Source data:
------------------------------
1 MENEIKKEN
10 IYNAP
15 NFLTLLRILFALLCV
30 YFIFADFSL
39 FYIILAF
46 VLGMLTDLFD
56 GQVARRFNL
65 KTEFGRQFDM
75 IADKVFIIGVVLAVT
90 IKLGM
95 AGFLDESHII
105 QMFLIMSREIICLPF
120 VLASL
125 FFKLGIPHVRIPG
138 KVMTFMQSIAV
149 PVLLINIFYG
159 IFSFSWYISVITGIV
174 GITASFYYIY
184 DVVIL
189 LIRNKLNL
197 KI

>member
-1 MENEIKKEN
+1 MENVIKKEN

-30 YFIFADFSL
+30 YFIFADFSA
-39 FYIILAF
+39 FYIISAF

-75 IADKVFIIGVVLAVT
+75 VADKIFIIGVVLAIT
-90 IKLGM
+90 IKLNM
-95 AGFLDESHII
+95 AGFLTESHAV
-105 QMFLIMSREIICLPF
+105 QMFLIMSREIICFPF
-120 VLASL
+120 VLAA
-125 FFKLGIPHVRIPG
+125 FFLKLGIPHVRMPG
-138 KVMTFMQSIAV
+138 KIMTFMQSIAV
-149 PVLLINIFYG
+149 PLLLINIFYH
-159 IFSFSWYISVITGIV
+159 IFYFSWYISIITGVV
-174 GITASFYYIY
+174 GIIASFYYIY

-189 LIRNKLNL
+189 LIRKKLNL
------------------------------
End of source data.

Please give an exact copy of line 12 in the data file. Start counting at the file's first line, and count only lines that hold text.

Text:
105 QMFLIMSREIICLPF